Wednesday, October 29, 2008

Smart Entertainment, anyone?

One of the things that I find genuinely inspiring about the campaign run by Barack Obama is that he really does treat us as adults. He acts as if voters are smart people, able to handle difficult and complex issues and sort through a complicated truth. (His speech on race was probably the best example, but really, just in general, the level of disingenuousness in his campaign is simply so much lower than any politician in recent memory, it's almost awe-inspiring...)

And the real test, coming in 6 days, is whether it will work or not. If he wins, of course, it won't just be because he treated us as if we were smart - more likely it will be because we want a change and our economy is in the toilet, swirling around with our truly putrid international reputation. But an Obama victory will be an undeniable boon to those of us who have tried to build our own careers on the idea that we can treat our audience -- our voters, our consumers -- as if they are smart. I've always wondered how it could be otherwise, given that we are our audience, after all -- but one more sign that we can do this and succeed is always a welcome thing.

Tuesday, October 21, 2008

No Problem

When, exactly, did "No Problem" replace "You're welcome" as the standard response to "Thank you?" Did it? Or is it just with me? Because guess what? I don't like it.

When I thank you, sincerely, for something -- even if it's just some small, insignificant favor I've asked of you, I don't assume that it was a problem for you to fulfill my request. When you say "no problem," it makes me think, "well, why would it have been?"

Telling me "You're welcome" tells me that I am welcome, that I am worthy, that I am okay in your book. I like that. It makes me feel good.

Telling me "no problem" tells me that I am lucky you didn't think it was a problem, that you had to think about my request, that you fulfilled it with some hesitation and possibly even resentment. It makes me feel bad.

So cut it out. Please.

Monday, October 20, 2008

What An Audience Wants

I don't much care for the Boston Red Sox. I grew up a Yankee-hater, and so was forced to root for them a couple of times, most notably and frustratingly in 1978 (Bucky Dent, pop fly), but I couldn't really bring myself to throw myself into their legendary suffering with any real passion. After all, I had my own suffering to tend to...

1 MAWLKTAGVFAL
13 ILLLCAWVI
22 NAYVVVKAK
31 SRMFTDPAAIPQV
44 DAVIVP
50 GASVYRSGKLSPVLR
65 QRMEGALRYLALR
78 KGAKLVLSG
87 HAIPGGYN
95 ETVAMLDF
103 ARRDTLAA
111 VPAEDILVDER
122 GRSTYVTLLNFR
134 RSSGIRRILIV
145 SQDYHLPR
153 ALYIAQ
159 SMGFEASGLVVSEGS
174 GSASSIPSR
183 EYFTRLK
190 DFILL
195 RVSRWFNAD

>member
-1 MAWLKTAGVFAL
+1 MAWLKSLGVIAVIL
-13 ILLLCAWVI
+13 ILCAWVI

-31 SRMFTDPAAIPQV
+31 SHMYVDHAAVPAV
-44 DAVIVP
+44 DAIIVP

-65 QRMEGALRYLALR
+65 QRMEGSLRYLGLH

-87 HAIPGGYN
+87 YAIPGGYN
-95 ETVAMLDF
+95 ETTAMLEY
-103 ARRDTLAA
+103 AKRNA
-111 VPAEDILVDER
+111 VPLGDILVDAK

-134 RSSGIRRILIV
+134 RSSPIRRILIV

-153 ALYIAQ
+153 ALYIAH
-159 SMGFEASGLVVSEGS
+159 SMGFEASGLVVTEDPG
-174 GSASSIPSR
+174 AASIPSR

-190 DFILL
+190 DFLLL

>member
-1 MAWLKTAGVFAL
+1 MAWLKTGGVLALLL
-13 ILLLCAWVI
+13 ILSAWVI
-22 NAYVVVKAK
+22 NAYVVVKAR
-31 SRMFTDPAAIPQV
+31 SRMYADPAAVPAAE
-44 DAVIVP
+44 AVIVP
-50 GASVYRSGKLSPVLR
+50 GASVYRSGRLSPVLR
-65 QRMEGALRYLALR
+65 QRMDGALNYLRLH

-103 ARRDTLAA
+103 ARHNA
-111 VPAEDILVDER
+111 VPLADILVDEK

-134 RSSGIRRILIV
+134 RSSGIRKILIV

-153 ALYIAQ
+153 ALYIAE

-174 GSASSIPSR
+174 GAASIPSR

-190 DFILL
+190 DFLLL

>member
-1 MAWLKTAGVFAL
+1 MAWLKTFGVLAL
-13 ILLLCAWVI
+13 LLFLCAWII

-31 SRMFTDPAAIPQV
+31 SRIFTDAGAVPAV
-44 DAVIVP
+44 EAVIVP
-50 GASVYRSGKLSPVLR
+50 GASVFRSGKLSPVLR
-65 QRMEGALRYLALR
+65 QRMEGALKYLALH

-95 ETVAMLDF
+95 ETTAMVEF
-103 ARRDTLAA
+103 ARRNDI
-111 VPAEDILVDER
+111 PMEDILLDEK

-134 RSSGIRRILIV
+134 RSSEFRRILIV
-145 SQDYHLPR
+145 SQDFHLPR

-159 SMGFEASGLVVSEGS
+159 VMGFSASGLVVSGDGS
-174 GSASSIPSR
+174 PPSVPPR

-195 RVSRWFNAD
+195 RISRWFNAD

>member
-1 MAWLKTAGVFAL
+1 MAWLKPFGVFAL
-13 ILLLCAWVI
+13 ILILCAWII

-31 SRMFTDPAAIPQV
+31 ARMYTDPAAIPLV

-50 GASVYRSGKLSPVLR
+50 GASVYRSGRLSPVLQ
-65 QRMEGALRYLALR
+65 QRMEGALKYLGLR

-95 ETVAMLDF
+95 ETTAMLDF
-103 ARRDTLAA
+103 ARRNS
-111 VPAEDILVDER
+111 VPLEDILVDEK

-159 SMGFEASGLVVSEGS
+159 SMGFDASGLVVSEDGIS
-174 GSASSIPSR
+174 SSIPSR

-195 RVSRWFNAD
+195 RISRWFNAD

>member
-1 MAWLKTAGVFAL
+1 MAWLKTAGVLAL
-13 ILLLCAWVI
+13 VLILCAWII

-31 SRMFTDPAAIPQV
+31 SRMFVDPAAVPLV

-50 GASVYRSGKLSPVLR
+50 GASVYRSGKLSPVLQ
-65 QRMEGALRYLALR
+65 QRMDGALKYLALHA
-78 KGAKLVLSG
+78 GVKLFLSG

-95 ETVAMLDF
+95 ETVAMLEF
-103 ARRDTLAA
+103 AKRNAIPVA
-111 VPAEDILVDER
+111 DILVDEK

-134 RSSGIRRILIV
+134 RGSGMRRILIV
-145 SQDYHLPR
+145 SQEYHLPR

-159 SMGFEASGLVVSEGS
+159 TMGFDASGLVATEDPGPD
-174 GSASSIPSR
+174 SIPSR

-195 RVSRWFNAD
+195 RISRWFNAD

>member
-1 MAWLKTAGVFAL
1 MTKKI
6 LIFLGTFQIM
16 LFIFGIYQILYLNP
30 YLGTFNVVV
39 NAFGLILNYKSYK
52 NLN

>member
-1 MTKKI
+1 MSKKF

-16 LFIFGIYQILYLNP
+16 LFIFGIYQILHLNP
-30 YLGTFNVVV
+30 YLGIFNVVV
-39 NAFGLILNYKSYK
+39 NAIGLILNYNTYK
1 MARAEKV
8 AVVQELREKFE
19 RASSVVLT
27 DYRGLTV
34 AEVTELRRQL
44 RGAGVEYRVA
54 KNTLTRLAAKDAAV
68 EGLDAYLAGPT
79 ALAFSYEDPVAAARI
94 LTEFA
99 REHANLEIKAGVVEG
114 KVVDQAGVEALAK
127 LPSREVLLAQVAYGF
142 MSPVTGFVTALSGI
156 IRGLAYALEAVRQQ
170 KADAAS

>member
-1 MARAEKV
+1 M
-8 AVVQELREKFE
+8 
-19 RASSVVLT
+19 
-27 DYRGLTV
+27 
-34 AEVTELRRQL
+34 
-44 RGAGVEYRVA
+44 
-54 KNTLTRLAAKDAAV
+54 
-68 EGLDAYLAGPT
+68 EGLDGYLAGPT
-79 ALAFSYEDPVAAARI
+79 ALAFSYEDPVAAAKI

By the time the Yankees hired Joe Torre and I'd gotten out of my childhood, my own Yankee-hating softened, so much so that when the Yankee-Red Sox rivalry heated up again, I was pulling for my home town Yankees now. No love for the Red Sox. Not now, nor ever.

And so I was rather pleased, last Thursday night, to flip on the TV and see that the Tampa Bay Rays were ahead, 5-0, in the seventh inning of Game 5 of their Championship Series, poised to close out the series 4 games to 1. I watched enough for the Rays to score a couple more runs off the Red Sox' truly hateful closer, the brilliantly intense frat boy Jonathan Papelbom, and then, with a rather confident and self-satisfied explanation to my baseball-not-understanding wife that the networks will be pretty displeased with the resulting Phillies-Rays World Series, I flipped the TV off. As I dozed off, I thought of my poor Dad, now inexplicably a Red Sox fan (explicable, really, because he lives in Maine now, but still inexplicable to those of us who think loyalty should outweigh geographical happenstance), and how it must be maddening to him to see the Sox go down without more of a fight... but for the most part, I just thought of how potentially boring the World Series would in fact be. But I would have said I was happy about it.

Until I woke up. And went out to the front door and got the paper, scanning for a final score. For a moment, I was surprised not to see some photo of Tampa Bay Rays jumping on each other, but then I saw it, the news stunning and inevitable and somehow right: Boston 8, Tampa Bay 7.

Boston had come back.

And I grinned. Smiled. Shook my head in a kind of wonder and joy that they'd done it. Why? Not because I wanted the Red Sox to win, no, far from it -- but because of one very simple fact:

It made a better story.

And that's why this election scares me right now. We - we Americans - we audience members - we crave, more than anything else, more than a good explanation of our financial meltdowns, more than a health care plan, more than ending illogical wars - we crave a good story.

And what's a better story right now? That Obama wins going away? Or that scrappy old warrior John McCain, left for dead so many times, makes one last stirring comeback? Pulls off the upset of the young century?

I don't deny that the overall narrative of Obama winning is just as good a story (and after all, the Rays did win the Series, but it took a full Seven games) -- but right now, in the immediate 24-7 culture that craves a good story all the time, I think what we need and want is a good comeback story, and looking at McCain the last few days, I get the sense he's got one in him.

Just don't turn off the set.

Wednesday, October 15, 2008

For Those Of You Feeling Over Confident, Go Talk To:

1. the 1951 Brooklyn Dodgers.

2. Thomas E. Dewey

3. Napoleon at Waterloo

4. the 2007 New York Mets

5. the 2004 New York Yankees. (Up 3 games to none, up a run with Rivera on the mound in the 9th inning of Game 4. If you think that isn't more in the bank than a 10 point lead with three weeks to go...)

6. the 1980 Soviet Hockey team

7. the 1972 US Men's Olympic Basketball team

8. The British Army, c. 1775

9. Goliath